Reforestation Funds Pay For Firefighting Forest Service Behind On Replanting And Is Years Behind On Restoring Coffers

The Forest Service has been gutting its tree-planting fund to pay firefighting bills, and is years behind in restoring the money, a new audit shows.

Wildfires in the West this season may require diversion of even more money, a top Agriculture Department official warned the White House last month in one of a series of letters obtained by The Associated Press.

“This would seriously impair our ability to carry out the program of reforestation,” Deputy Secretary Richard Rominger wrote June 13 to T.J. Glauthier, associate director of natural resources at the White House Office of Management and Budget.

By 1993, the most recent year for which data are available, the Pacific Northwest region had the greatest outstanding reforestation needs at 260,136 acres, followed by the Rocky Mountain region, 103,328 acres; Intermountain, 93,112 acres, and South, 77,966 acres. The national total is near 1 million acres.

The unplanted acreage in the Pacific Northwest region is located primarily on national forests east of the Cascades. The Colville National Forest, which is part of that region, had 10,000 acres harvested but not replanted as of 1993, said Sandy Berger, a spokesman for the regional Forest Service office in Portland.

But that figure may not indicate anything unusual, because there normally is as much as a three-year lag between harvest and replanting, Berger said.

The Northern Region, which includes the Idaho Panhandle National Forests, says it is up-to-date on all of its replantings.

Forest Service officials could not say whether their timber inventories correctly reflect areas where trees have not been replanted because of the funding problems.

In any case, without the firefighting diversions, the tree-planting fund would have a balance of about $758 million. But it showed a balance of just $338 million at the start of fiscal 1996 last fall - depleted by $420 million in transfers to firefighting from 1990 through 1995, the General Accounting Office audit says.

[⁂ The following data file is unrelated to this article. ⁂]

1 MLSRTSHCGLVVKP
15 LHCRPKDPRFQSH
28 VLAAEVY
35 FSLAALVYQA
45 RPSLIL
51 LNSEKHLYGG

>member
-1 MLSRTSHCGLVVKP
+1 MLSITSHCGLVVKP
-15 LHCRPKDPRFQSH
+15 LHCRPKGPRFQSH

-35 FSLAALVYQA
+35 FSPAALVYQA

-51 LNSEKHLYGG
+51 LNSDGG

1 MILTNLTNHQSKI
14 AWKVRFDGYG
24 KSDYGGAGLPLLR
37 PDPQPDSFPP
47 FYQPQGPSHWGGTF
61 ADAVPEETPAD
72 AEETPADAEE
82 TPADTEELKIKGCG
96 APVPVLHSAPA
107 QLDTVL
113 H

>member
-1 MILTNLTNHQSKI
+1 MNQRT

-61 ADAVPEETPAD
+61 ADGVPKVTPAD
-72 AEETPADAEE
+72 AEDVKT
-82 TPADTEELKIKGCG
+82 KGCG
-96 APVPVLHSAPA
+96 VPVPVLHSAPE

The Forest Service estimates about $942 million will be needed through the end of the decade for planting, seeding, weeding and other reforestation activities at logged-over sites and forests hit by natural disasters.

Historically, money borrowed from the reforestation fund had been replaced within two years, said the audit by the GAO, the investigative arm of Congress.

“But now it has been more than five years since the 1990 transfer and the 1992 transfer is going on five years,” said Linda L. Harmon, GAO’s assistant director of energy, resources and science.

The Forest Service should either restore the $420 million to the reforestation fund or scale back tree-planting plans on national forests, said the audit conducted at the request of Sen. Dale Bumpers, D-Ark., and released last week.

As things now stand, “Sufficient funds will not be available to pay for all of the planned projects,” the audit said. But regional and district Forest Service offices “continue to operate and plan for future reforestation projects as if the transfers had not occurred.”

The GAO faults the Agriculture Department, which oversees the Forest Service, for waiting until March of this year to ask OMB for money to replenish the tree-planting fund.

The White House agency has not made a decision on that request, an Agriculture Department spokesman said last week.

An OMB spokesman said he could find no evidence the formal request had even been received. Glauthier could not be reached immediately for comment.

In a March 17 letter to Glauthier at OMB, Rominger said it was “critical” that $371 million be returned to the reforestation account.

“Some hard choices will have to be made, but I firmly believe that the present system is fraught with unacceptable risks,” he wrote.

The Forest Service traditionally asks Congress for less money than it needs to fight forest fires, agency Chief Jack Ward Thomas acknowledged in April, when he testified before a Senate Appropriations subcommittee.

The agency has spent nearly $300 million in each of the last three years for fire suppression in national forests, but so far has requested less than $90 million for fiscal 1997, which starts Oct. 1, he said.

The biggest annual bill for federal firefighting so far was logged in 1994, when it cost $678 million to battle wildfires, mostly in the West.

The reforestation account, known as the Knutson-Vandenberg trust fund, is made up of a percentage of logging receipts, which usually generates about $200 million a year. From 1990 through 1994, the Forest Service spent between $100 million and $200 million a year, reforesting an annual average of about 472,000 acres.

, DataTimes MEMO: Cut in the Spokane edition

The following fields overflowed: CREDIT = From staff and wire reports Staff writer Ken Olsen contributed to this report.

Cut in the Spokane edition

The following fields overflowed: CREDIT = From staff and wire reports Staff writer Ken Olsen contributed to this report.

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